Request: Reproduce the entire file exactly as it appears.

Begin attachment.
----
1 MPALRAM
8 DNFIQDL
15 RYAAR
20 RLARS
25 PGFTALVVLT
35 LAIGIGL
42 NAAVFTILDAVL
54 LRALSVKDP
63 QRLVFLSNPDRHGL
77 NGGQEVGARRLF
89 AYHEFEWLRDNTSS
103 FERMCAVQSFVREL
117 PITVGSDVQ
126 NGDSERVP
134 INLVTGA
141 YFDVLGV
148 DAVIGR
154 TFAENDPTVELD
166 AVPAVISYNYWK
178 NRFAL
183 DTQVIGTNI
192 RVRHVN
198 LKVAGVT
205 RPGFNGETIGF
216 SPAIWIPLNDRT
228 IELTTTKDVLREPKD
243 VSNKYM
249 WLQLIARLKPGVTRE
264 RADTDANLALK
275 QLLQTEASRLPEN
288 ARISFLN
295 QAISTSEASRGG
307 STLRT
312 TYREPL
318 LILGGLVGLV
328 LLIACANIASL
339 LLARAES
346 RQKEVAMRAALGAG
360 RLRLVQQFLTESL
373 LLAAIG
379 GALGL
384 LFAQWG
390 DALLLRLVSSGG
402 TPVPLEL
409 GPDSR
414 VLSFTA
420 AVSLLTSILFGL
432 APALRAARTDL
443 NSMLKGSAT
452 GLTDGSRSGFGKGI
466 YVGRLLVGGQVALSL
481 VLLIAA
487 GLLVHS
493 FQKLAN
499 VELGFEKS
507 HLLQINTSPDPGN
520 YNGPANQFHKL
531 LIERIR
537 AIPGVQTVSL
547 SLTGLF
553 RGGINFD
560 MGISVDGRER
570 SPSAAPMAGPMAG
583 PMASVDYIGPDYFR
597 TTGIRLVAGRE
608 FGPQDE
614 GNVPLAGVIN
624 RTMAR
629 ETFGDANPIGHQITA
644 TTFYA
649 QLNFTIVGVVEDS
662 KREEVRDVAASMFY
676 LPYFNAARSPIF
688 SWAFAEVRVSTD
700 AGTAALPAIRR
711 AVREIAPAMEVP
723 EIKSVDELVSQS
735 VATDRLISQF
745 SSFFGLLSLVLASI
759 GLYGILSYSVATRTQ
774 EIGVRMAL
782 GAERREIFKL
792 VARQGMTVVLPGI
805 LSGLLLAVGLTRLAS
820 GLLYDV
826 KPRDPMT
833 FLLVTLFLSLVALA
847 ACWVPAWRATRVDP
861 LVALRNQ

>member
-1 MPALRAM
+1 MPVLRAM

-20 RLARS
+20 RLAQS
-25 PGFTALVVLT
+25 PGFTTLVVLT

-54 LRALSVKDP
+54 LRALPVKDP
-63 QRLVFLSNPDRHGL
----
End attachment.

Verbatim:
1 MPALRAM
8 DNFIQDL
15 RYAAR
20 RLARS
25 PGFTALVVLT
35 LAIGIGL
42 NAAVFTILDAVL
54 LRALSVKDP
63 QRLVFLSNPDRHGL
77 NGGQEVGARRLF
89 AYHEFEWLRDNTSS
103 FERMCAVQSFVREL
117 PITVGSDVQ
126 NGDSERVP
134 INLVTGA
141 YFDVLGV
148 DAVIGR
154 TFAENDPTVELD
166 AVPAVISYNYWK
178 NRFAL
183 DTQVIGTNI
192 RVRHVN
198 LKVAGVT
205 RPGFNGETIGF
216 SPAIWIPLNDRT
228 IELTTTKDVLREPKD
243 VSNKYM
249 WLQLIARLKPGVTRE
264 RADTDANLALK
275 QLLQTEASRLPEN
288 ARISFLN
295 QAISTSEASRGG
307 STLRT
312 TYREPL
318 LILGGLVGLV
328 LLIACANIASL
339 LLARAES
346 RQKEVAMRAALGAG
360 RLRLVQQFLTESL
373 LLAAIG
379 GALGL
384 LFAQWG
390 DALLLRLVSSGG
402 TPVPLEL
409 GPDSR
414 VLSFTA
420 AVSLLTSILFGL
432 APALRAARTDL
443 NSMLKGSAT
452 GLTDGSRSGFGKGI
466 YVGRLLVGGQVALSL
481 VLLIAA
487 GLLVHS
493 FQKLAN
499 VELGFEKS
507 HLLQINTSPDPGN
520 YNGPANQFHKL
531 LIERIR
537 AIPGVQTVSL
547 SLTGLF
553 RGGINFD
560 MGISVDGRER
570 SPSAAPMAGPMAG
583 PMASVDYIGPDYFR
597 TTGIRLVAGRE
608 FGPQDE
614 GNVPLAGVIN
624 RTMAR
629 ETFGDANPIGHQITA
644 TTFYA
649 QLNFTIVGVVEDS
662 KREEVRDVAASMFY
676 LPYFNAARSPIF
688 SWAFAEVRVSTD
700 AGTAALPAIRR
711 AVREIAPAMEVP
723 EIKSVDELVSQS
735 VATDRLISQF
745 SSFFGLLSLVLASI
759 GLYGILSYSVATRTQ
774 EIGVRMAL
782 GAERREIFKL
792 VARQGMTVVLPGI
805 LSGLLLAVGLTRLAS
820 GLLYDV
826 KPRDPMT
833 FLLVTLFLSLVALA
847 ACWVPAWRATRVDP
861 LVALRNQ

>member
-1 MPALRAM
+1 MPVLRAM

-20 RLARS
+20 RLAQS
-25 PGFTALVVLT
+25 PGFTTLVVLT

-54 LRALSVKDP
+54 LRALPVKDP
-63 QRLVFLSNPDRHGL